v  Power blackouts is a constant phenomenon in Varkala
v  Toddy (liquor) is a constant companion to most local males
v  DO NOT expect professional anything :D

We walked from our room to the boundary of the hotel property, guided by the sound of the ocean surf, wanting to locate the “cliff path” - we reached the edge and looked down and saw the white surf of the waters, and just then there was a complete blackout. Complete darkness! Slowly a few lanterns lit in the distance…but not enough to show us clearly what was “the beach road / cliff path” -since we were not yet familiar with the geography of the locality, it was unnerving standing in the dark, we retraced our steps back inside the hotel.

We requested for transport as the Hotel staff said Clafouti is approx. 2km away. He called for an auto whose driver was drunk- the auto in standstill mode, was sliding in the reverse, the driver was oblivious to it. We asked the Reception to get us another auto, but the Receptionist told us its ok, he is in control, there is no problem- so despite our senses screaming otherwise – we took this transport. Given it was late, given it is a small town, given friends were waiting, given we wanted dinner and some sleep for that night.  The worst auto ride ever!

The 2km distance turned out to be less than 2 minutes for which we paid 100 bucks. To top it, our nerves were grazed, being on the edge with the driver reeking of alcohol, not in control of his auto on the upward climbing slope, on a pitch dark narrow road, with not a person in sight (post the Delhi incidence) was a horror of all sorts, the mind was working its wily hands about! Such was our relief to have reached Clafouti in one piece- incidence free, unbridled joy was the only feeling we soaked in!

It took us the rest of the trip to realize that these (above) first impressions (while some maybe true) – were a bit harsh. Largely speaking - the locals are harmless even when drunk, they are genuine, warm, and honest and trusting them is easy as they are humble; despite the city menace narratives we all unconsciously carry about with us.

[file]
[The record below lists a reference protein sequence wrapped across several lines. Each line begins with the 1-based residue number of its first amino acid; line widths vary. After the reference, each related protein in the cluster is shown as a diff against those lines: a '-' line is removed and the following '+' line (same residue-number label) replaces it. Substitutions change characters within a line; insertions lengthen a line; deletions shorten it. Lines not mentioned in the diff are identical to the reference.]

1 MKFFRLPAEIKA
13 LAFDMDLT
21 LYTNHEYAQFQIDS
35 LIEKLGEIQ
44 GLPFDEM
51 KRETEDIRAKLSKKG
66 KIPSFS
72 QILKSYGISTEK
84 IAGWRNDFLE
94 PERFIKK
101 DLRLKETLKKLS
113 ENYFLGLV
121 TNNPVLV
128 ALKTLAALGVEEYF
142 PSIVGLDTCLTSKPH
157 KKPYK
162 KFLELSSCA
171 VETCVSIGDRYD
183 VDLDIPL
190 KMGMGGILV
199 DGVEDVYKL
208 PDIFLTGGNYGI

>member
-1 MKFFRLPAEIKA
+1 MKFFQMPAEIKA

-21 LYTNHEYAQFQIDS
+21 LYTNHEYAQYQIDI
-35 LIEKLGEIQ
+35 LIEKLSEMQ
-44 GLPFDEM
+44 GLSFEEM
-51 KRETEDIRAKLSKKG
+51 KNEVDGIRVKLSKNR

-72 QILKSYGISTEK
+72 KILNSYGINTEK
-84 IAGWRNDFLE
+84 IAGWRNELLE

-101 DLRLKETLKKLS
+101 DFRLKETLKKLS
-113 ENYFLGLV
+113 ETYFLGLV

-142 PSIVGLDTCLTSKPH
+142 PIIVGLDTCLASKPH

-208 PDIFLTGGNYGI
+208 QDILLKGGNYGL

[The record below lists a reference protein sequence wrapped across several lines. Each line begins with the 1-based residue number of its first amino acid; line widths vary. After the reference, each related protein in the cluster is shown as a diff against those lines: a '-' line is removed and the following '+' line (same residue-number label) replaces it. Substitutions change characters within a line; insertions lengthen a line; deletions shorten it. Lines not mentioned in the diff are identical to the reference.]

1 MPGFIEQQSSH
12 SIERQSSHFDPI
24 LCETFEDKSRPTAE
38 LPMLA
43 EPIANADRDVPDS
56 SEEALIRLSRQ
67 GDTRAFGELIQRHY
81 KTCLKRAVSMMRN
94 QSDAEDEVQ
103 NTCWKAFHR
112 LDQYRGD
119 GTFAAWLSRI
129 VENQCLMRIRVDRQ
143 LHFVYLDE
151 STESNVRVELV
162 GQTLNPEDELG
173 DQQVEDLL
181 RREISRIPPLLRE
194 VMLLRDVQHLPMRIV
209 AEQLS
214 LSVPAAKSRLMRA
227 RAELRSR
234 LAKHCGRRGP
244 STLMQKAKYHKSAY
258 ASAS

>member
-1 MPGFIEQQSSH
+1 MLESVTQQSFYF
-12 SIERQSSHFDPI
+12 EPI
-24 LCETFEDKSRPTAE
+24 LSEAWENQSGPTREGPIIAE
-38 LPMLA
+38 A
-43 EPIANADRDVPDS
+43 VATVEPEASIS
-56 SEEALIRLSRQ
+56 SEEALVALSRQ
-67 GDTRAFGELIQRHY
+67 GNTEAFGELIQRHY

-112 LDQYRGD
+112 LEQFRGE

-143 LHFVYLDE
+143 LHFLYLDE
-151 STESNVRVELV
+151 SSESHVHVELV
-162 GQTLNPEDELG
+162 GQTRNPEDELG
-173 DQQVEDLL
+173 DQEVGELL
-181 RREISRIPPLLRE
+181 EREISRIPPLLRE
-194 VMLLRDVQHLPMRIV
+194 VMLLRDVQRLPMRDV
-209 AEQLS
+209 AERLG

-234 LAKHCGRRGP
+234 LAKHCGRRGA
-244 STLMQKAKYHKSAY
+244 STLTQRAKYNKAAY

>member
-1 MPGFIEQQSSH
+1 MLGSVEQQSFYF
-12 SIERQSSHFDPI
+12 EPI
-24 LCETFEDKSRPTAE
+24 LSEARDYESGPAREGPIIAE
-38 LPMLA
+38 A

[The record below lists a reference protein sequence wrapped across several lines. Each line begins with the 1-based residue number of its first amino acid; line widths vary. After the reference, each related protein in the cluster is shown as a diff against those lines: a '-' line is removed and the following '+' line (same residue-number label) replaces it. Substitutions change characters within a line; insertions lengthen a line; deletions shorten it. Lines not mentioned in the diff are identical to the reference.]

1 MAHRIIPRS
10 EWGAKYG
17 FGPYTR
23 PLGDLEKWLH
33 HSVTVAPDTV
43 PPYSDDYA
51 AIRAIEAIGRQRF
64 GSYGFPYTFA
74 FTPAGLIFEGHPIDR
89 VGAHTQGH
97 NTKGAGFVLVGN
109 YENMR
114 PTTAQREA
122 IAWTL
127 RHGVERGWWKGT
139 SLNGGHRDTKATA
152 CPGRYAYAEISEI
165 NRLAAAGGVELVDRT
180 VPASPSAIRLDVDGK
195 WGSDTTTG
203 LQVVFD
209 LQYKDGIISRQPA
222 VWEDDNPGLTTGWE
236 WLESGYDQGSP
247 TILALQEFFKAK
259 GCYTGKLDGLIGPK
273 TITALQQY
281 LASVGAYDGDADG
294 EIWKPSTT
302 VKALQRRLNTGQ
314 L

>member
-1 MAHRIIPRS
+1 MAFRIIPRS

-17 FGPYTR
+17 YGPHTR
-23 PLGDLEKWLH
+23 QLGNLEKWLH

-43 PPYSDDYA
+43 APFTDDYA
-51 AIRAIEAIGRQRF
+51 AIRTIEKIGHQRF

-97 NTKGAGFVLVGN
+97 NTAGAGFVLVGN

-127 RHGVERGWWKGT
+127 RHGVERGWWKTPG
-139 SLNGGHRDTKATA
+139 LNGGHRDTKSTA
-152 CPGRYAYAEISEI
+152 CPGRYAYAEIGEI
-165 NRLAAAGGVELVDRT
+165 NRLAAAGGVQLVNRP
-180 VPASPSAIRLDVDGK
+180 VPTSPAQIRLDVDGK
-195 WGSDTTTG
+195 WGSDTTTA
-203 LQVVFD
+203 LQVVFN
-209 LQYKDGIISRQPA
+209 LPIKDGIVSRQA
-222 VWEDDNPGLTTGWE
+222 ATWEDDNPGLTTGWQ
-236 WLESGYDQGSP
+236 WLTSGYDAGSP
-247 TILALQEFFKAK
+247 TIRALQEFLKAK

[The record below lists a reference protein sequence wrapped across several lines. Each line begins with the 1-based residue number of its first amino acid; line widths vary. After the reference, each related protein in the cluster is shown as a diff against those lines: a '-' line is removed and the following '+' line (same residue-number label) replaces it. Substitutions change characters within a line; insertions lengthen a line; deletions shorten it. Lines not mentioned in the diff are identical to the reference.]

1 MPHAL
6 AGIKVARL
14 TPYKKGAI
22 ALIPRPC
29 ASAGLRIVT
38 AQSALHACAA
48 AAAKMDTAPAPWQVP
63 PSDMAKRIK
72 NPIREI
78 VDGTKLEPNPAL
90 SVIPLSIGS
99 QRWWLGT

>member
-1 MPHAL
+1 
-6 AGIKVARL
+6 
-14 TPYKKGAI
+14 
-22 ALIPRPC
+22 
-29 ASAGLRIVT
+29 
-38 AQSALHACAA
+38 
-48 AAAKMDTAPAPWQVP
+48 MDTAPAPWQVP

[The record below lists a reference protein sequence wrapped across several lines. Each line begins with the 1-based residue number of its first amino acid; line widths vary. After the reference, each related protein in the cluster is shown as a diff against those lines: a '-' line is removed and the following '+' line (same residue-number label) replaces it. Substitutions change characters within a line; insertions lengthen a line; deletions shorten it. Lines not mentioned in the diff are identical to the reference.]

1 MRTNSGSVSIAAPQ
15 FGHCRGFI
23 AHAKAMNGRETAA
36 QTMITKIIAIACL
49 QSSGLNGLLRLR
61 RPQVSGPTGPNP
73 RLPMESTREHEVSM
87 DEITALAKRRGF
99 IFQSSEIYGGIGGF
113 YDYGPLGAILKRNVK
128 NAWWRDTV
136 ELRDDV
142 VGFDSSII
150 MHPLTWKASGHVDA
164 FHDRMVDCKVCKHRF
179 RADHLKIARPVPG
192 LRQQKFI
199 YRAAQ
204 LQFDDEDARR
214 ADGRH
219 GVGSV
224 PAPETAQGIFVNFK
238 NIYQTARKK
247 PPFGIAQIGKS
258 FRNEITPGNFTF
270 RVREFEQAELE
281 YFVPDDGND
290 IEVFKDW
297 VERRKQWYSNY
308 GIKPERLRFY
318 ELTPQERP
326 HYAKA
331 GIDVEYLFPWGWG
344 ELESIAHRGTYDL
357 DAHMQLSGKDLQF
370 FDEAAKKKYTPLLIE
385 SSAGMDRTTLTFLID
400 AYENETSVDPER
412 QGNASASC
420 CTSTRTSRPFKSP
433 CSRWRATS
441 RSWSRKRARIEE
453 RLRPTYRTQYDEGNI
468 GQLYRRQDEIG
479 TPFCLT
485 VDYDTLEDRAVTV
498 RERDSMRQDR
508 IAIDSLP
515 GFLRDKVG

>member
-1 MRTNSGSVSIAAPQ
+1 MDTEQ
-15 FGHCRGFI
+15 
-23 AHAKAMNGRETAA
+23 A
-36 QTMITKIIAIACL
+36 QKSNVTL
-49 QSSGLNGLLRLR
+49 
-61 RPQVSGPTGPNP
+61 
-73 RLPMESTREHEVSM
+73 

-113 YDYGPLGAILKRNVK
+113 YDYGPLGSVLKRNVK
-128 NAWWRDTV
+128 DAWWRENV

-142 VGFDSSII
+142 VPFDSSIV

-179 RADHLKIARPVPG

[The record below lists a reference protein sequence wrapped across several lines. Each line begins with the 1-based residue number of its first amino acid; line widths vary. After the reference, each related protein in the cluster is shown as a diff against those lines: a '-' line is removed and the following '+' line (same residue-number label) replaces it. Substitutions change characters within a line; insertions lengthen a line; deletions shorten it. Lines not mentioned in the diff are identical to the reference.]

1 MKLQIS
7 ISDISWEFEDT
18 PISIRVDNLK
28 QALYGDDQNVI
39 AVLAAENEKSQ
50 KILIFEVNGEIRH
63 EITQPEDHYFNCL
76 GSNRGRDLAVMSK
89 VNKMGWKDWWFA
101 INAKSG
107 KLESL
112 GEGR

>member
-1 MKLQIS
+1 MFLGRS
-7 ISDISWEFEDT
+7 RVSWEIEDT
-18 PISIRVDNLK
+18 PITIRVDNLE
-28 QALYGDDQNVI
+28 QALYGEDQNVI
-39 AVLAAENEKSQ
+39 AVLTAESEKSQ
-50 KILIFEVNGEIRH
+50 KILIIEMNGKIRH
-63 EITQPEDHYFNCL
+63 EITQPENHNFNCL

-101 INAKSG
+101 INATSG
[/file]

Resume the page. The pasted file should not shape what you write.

Varkala is beautiful. A wonderous place. It is a Hindu belief that a dip in the Papanasam beach of Varkala can wash away your sins. What I can indeed say with certainty is that it will wash away the stresses and strains of a busy life. Our hotel was situated on the seashores of the magnificent beach of Varkala, providing us a panoramic view of the setting sun, the lashing waves, the coconut orchards, the fishing boats & the anglers at work.

You cannot tire of walking on the beach cliffs, enjoying the freshness of nature, be a sun bathing enthusiast or simply be; on the silky beaches, around the many hotels dotting this 2.5-3 km stretch called Varkala. The walk along the cliff takes you to many interesting spaces, some offering Ayurveda massages, special oils, yoga classes, even a library while you wait for your order or sip on a drink.

What is unique about this sea resort destination is that Varkala is a small town, pretty much off the beaten track. Located an hour away from the Trivandrum airport, the growing number of curious travellers who decide to stop by and then end up planning their next vacation here, is a testimony to the fact that Varkala is getting popular. (PS: not sure if that is a good thing tho…)

Varkala is a virgin beach with a beautiful cliff lining the beach stretch with a string of eateries and shacks offering a choice of world cuisines. The walk that seems to lead you to the end of the cliff gradually slopes down until you find yourself climbing down on to the other side of the beach. It is also a more secluded area on the beach which some tourists who discover the path, seem to prefer. No matter how many times I walked along the cliff road separating the sea and the hotels/shops, I invariably was tempted to stop and soak in the sights a zillion times over. Having grown up in cities and metros most of my life, one finds here the peace and tranquillity that the human soul craves for.

I mean where else would you find yourself standing under a canopy of palm trees staring at sparkling, calm aqua blue waters lapping gently at your feet and then turn around to see the tumultuous waves crashing against the rocks along the shore on the other side. And all this under a clear blue sky forms the perfect setting for an artist to capture.